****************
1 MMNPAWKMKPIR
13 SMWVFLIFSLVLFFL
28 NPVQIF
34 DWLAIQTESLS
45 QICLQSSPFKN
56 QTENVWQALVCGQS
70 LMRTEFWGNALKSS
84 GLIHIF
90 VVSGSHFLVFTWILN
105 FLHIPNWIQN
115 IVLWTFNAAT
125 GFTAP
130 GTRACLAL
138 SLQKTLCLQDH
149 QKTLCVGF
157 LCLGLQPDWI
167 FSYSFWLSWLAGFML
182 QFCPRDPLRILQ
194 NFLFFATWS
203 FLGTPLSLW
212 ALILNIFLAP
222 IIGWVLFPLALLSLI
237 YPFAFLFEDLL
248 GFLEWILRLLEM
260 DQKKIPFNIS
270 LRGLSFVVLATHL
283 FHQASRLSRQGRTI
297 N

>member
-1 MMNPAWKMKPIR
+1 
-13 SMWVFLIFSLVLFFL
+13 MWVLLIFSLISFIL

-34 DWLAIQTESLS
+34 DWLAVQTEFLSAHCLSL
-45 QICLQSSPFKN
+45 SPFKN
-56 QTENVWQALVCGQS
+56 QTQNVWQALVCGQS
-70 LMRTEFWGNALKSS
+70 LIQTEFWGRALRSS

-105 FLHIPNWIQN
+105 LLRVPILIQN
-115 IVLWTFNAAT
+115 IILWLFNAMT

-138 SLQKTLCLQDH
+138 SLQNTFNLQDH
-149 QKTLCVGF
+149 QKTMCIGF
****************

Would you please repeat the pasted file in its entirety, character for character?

1 MMNPAWKMKPIR
13 SMWVFLIFSLVLFFL
28 NPVQIF
34 DWLAIQTESLS
45 QICLQSSPFKN
56 QTENVWQALVCGQS
70 LMRTEFWGNALKSS
84 GLIHIF
90 VVSGSHFLVFTWILN
105 FLHIPNWIQN
115 IVLWTFNAAT
125 GFTAP
130 GTRACLAL
138 SLQKTLCLQDH
149 QKTLCVGF
157 LCLGLQPDWI
167 FSYSFWLSWLAGFML
182 QFCPRDPLRILQ
194 NFLFFATWS
203 FLGTPLSLW
212 ALILNIFLAP
222 IIGWVLFPLALLSLI
237 YPFAFLFEDLL
248 GFLEWILRLLEM
260 DQKKIPFNIS
270 LRGLSFVVLATHL
283 FHQASRLSRQGRTI
297 N

>member
-1 MMNPAWKMKPIR
+1 
-13 SMWVFLIFSLVLFFL
+13 MWVLLIFSLISFIL

-34 DWLAIQTESLS
+34 DWLAVQTEFLSAHCLSL
-45 QICLQSSPFKN
+45 SPFKN
-56 QTENVWQALVCGQS
+56 QTQNVWQALVCGQS
-70 LMRTEFWGNALKSS
+70 LIQTEFWGRALRSS

-105 FLHIPNWIQN
+105 LLRVPILIQN
-115 IVLWTFNAAT
+115 IILWLFNAMT

-138 SLQKTLCLQDH
+138 SLQNTFNLQDH
-149 QKTLCVGF
+149 QKTMCIGF